Veterans Affairs (VA) Pension

In accordance with the language in 26 U.S. Code § 6409, the stimulus payment will have no impact on VA Pension eligibility or resource levels for a 12-month period from receipt of the funds.

As with other traditional non-filers, VA Pensioners must use the non-filer IRS site to claim an individual or dependent stimulus payment. The deadline for filing is May 5, 2020.

Unemployment Insurance (UI)

Each state is responsible for establishing its own UI benefits eligibility. In general, you qualify when you:

·         Are unemployed through no fault of your own. In most states, this means you have separated from your last job due to a lack of available work.

·         Meet work and wage requirements. You must meet your state’s requirements for wages earned or time worked during an established period referred to as a “base period.” In most states, this is usually the first four out of the last five completed calendar quarters before the time that your claim is filed.

·         Are a self-employed individual or gig worker, like Uber and Lyft drivers, under the CARES Act provisions, and you meet your state’s other UI criteria.

·         Meet any additional state requirements. Find details of your own state’s program.[2][2]

COVID-19-related “good cause” reasons for stopping work

The new law means you may qualify for Unemployment Insurance if you are not working because:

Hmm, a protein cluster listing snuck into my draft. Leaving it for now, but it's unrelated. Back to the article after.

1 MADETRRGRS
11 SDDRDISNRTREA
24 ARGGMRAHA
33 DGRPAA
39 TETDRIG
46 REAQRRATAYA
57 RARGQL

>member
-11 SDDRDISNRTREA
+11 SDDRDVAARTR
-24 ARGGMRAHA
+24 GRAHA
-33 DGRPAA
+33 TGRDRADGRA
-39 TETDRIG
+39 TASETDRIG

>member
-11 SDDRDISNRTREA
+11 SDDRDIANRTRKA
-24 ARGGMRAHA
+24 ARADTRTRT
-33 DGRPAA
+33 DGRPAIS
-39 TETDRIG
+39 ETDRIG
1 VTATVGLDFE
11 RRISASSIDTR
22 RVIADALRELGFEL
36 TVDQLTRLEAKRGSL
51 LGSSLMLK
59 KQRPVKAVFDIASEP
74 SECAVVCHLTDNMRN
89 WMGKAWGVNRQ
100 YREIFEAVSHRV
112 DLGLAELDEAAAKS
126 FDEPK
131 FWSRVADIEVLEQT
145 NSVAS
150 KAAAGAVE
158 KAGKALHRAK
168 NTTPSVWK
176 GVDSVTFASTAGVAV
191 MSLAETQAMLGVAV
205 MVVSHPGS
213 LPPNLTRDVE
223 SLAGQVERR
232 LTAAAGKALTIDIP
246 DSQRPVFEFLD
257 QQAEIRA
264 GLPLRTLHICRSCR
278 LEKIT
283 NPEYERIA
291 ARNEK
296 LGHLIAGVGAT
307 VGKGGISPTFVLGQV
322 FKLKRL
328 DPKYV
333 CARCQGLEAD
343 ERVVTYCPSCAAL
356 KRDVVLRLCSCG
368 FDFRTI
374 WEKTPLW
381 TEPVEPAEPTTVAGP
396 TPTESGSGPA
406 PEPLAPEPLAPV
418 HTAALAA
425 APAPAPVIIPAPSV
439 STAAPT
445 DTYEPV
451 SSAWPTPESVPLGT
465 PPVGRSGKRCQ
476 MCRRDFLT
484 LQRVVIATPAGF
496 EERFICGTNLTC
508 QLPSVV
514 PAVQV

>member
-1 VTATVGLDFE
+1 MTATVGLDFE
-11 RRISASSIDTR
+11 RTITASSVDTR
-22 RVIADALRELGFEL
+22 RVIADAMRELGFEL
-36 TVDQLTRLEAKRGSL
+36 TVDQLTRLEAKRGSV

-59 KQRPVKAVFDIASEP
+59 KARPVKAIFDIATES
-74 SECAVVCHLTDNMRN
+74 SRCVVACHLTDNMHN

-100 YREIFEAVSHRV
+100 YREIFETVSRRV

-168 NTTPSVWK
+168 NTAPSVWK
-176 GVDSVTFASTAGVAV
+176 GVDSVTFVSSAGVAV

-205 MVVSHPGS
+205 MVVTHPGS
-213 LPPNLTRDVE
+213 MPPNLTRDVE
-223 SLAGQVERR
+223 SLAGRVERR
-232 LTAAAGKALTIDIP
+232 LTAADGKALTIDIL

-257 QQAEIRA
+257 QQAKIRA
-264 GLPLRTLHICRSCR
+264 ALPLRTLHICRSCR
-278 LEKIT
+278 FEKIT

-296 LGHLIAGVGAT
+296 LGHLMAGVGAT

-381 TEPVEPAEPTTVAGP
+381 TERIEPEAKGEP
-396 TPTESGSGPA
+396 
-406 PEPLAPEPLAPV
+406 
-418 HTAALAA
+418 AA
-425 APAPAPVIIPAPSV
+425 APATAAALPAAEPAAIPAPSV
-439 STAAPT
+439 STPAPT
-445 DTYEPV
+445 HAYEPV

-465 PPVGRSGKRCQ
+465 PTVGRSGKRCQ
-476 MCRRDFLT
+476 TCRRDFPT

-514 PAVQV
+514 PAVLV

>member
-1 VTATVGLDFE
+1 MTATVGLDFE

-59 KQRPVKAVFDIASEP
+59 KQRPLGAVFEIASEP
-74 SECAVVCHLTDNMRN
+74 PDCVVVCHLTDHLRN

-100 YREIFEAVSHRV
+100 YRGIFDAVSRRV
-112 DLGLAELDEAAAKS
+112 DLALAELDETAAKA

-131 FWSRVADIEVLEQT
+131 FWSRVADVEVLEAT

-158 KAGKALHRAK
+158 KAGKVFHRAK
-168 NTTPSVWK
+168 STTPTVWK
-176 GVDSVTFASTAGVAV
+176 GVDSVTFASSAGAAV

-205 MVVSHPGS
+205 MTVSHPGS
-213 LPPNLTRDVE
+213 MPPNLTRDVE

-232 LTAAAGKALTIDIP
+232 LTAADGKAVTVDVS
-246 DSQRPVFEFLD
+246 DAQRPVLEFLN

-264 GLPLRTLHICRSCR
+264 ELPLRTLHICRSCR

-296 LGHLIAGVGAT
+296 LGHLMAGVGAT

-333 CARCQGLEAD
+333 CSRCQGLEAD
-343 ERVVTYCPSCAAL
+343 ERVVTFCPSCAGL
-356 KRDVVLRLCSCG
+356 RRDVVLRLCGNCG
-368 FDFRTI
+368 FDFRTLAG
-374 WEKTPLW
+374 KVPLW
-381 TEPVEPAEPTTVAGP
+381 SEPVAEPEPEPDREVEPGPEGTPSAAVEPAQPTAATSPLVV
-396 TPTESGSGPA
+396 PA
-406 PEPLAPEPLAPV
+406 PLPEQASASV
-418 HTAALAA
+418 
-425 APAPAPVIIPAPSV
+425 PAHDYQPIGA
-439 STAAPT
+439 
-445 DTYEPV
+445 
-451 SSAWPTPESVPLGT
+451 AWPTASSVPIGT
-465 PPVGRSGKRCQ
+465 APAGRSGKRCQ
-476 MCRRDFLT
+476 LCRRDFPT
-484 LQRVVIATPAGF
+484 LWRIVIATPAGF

·         You were diagnosed with COVID-19 or you have symptoms.

·         A member of your household was diagnosed with COVID-19.

·         You are caring for a family or household member who tested positive or was diagnosed with COVID-19.

·         You have primary responsibility for a child whose school or childcare is closed and you need to care for them.

·         You have primary responsibility for a member of your household who needs care.

·         Your employer or a government order told you to “self-quarantine.”

·         You have been advised by a health care provider to self-quarantine.

·         Your immune system is compromised due to a serious health condition.

·         You have a reasonable belief that because of COVID-19 going to work could harm your health.

·         You were scheduled to start work but you no longer have that job or you cannot go to work due to COVID-19.

·         The head of your household died from the coronavirus so now the whole household depends on you for support.

·         Your place of work closed or reduced your hours because of COVID-19.